Colorado, California, Arizona, New Mexico, and Wyoming are all experiencing wildfires. Actually, those are not the only states, but some with the worst problem right now. Let me tell you, living on the bubble of imminent evacuation is super stressful.
I have preempted several previously scheduled blogs these past few weeks to describe what is going on around me, both locally and nationally. Our original plan was to leave September 14th for the beginning of our equitrekking journey. However, last weekend the Cameron Peak Fire blew up and covered over 10 miles in 24 hours. It now encompasses more than 100,000 acres and is the 4th largest wildfire in Colorado history. It is the largest fire my county has ever experienced.
Our own personal experience
I am writing this on September 8th. Last night, 2 sheriffs showed up on our doorstep at 9:20 PM. About 6 hours prior to that, officials had issued a voluntary evacuation order for our community. (The star marks our home.) The sheriffs were wanting to be sure we had received the notice. Additionally, they were interested in discerning if we had an evacuation plan. They were happy to see the hooked up horse trailer!
We can readily throw 4 dogs in the car and head down the mountain. Having horses does complicate things. To add insult to injury, we are now experiencing snow. This is partially a good thing as the precipitation is slowing the fire. But heading down a mountain with a horse trailer in the snow adds even more fun to our current situation.
Do we leave under the voluntary evacuation order and beat the rush? Even though we’re not quite ready to go? We are leaving for the winter, not just a few days. If we leave, and it blows up even more, we can’t return. Do we wait and finish our escalated preparations, and risk traffic jams and snowy roads? The neighbors we consulted are staying for now.
Right before the sheriff’s arrival, we heard a stock trailer rumble up the mountain to our neighbor’s home. They evacuated their donkeys last night. We don’t really have a great place to deposit our horses. We’re going to stick together. We thought about heading to a friend’s house 3 hours south of us. However, she doesn’t have stall accommodations for our two horses and the temperature has dropped sixty degrees in the last 24 hours! My rarely-blanketed horses are blanketed. They need to be where they can get out of the snow and wind.
The current plan
As it stands now, we are staying on the mountain another night. Several evacuation orders for surrounding areas have been either lifted or downgraded. The snow has slowed the fire’s progress. We are closer to being packed and ready to vacate for the winter.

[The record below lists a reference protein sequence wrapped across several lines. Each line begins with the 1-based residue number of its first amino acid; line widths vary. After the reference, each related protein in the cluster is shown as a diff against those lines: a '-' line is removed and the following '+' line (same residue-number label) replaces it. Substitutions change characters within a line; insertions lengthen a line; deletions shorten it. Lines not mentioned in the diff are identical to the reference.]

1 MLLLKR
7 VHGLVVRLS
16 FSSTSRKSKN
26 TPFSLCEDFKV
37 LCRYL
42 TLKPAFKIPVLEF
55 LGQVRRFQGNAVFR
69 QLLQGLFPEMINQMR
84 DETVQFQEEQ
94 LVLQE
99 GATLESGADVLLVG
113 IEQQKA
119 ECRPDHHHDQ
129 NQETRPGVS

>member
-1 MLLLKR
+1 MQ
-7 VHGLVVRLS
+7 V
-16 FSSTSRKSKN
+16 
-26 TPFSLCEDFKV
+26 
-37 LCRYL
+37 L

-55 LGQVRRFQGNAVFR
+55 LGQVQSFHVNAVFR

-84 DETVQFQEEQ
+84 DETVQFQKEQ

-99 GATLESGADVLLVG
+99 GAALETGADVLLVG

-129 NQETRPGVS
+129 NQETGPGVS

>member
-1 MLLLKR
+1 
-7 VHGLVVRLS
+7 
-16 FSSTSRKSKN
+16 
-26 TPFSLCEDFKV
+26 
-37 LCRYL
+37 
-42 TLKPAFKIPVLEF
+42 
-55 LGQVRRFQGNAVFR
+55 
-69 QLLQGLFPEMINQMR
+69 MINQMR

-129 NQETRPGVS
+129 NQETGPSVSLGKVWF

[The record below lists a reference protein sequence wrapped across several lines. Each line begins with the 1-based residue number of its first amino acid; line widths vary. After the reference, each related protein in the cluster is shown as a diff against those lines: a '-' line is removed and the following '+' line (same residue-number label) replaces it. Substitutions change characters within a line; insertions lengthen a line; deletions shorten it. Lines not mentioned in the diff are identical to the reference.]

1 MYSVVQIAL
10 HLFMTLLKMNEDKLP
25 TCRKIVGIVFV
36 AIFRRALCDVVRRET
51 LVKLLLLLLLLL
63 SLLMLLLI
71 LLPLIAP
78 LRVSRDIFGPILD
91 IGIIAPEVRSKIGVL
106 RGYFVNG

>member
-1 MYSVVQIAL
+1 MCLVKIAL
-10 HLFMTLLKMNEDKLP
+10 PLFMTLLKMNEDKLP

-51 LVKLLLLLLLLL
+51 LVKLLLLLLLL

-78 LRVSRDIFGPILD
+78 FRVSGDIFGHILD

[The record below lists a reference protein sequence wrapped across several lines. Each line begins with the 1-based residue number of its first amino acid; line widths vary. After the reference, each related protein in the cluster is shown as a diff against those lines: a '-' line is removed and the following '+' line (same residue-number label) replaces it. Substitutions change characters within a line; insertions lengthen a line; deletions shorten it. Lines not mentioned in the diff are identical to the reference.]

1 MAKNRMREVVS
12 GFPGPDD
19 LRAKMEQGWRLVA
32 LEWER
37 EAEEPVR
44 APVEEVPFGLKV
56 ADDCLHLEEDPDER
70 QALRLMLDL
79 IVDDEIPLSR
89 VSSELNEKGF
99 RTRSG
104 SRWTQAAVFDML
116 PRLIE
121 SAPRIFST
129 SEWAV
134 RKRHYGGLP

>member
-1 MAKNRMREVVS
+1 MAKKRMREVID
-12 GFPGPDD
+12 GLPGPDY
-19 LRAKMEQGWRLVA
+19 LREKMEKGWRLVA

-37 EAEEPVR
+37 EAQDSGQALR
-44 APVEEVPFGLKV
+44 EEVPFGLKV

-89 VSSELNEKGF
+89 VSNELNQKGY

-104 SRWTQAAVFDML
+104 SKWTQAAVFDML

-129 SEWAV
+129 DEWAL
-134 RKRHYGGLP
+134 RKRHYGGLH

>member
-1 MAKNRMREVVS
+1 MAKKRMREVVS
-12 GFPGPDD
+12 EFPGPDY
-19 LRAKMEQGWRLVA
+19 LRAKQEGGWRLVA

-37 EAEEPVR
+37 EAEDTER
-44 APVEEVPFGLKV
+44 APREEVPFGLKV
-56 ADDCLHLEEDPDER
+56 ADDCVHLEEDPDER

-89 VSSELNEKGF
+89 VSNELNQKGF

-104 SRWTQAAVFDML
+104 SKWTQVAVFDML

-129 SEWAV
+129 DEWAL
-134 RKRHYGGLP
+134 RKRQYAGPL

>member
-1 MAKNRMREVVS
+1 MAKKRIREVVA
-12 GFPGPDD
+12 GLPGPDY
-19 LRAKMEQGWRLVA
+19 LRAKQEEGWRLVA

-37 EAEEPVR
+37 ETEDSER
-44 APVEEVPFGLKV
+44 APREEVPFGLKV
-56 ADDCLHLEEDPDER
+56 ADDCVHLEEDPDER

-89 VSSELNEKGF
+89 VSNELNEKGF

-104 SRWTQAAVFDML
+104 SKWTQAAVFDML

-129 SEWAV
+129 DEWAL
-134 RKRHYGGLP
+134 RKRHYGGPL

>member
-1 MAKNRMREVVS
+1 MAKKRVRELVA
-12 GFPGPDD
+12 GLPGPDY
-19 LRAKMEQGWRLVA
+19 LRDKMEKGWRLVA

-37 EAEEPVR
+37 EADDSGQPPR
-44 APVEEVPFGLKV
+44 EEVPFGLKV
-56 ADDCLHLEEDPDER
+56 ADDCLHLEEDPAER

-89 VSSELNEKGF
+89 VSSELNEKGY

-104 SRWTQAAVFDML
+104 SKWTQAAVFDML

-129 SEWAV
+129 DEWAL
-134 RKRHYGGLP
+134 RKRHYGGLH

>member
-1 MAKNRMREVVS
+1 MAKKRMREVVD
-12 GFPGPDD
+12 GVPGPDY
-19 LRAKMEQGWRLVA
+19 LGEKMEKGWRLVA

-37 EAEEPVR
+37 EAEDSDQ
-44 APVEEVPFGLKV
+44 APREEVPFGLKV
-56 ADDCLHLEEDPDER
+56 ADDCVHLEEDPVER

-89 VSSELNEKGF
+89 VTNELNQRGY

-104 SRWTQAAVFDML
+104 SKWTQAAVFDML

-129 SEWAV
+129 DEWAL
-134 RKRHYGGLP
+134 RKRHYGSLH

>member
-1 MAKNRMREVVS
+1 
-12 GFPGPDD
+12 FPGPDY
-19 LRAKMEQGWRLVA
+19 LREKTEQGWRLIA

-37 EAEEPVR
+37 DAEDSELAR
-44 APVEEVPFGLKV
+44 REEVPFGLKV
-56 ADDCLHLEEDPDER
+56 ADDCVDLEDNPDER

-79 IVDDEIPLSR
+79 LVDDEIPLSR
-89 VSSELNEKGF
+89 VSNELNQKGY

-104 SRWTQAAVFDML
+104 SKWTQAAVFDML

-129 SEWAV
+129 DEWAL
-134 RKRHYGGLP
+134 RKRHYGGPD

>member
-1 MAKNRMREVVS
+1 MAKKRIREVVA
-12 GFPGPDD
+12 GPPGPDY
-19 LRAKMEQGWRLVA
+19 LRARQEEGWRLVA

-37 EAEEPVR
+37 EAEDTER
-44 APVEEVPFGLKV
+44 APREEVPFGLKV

My husband Alan had to go into town today to complete some errands that really needed to be done before we left. I was too nervous to leave the animals here unattended. (See the story about my neighbors and their Keeshonds!) Alan had to take the truck to town, but before he left he hooked our 4Runner to the horse trailer. Not an ideal tow vehicle, but it would get us all off the mountain! If the situation changed abruptly, I would at least have some options.
Alan and I are both edgy. This has been an entirely new experience for us. Frankly, I wouldn’t recommend it. The dogs haven’t been walked for days. The air quality for miles around us has been extremely bad. It feels as if we are in a Sci-Fi movie.
Believe it or not, we still need to vote! Colorado isn’t making that easy. They are not printing ballots until 3 weeks before the election! We’ll be on the road by then. So either we have a neighbor forward our ballots and count on the USPS to get them delivered and returned in a timely fashion, or we go to the voting office this week. We are given a blank piece of paper and must write in our candidates! Crazy!
National news… not just us!
It is human nature to better relate to stories that resonate with your own personal experience. When our local news comes on, it is a toss-up if they will start talking about the horrendous fires in California, or the ones in our own backyard? Certainly, when the story broke about 200 campers trapped in California, we understood the fear and urgency. When the entire outdoors smells of smoke, when ash falls on your deck and vehicles, and when the sky is yellow…it is real!
Update on last week’s blog
Last week, I wrote about Marissa and her badly burned mare, Ava. I am incredibly sad to report that Ava suffered complications and had to be euthanized. A few concerned and very conscientious readers struggled with the concept of even trying to save the mare. I get that… but I totally understand the need to try treatment. Ava was receiving appropriate pain medication. She was eating. She had a will to live. Sadly, laminitis is quite often the aftershock of severe metabolic stress. Ava’s feet were rotating, and there was no recovering from that. My heart completely goes out to Marissa. I simply can’t fathom losing my entire herd of six horses in a fire.
Are you ready for a natural disaster? Do you have a plan? I have certainly appreciated the comments from readers who have described their evacuation plans. Don’t wait until you are up against it as we are to get your ducks in a row! Last week’s blog makes some recommendations if you need to turn your horses loose in the face of advancing fire. Don’t rely on microchips alone to ensure that your horses are properly identified. Be proactive!!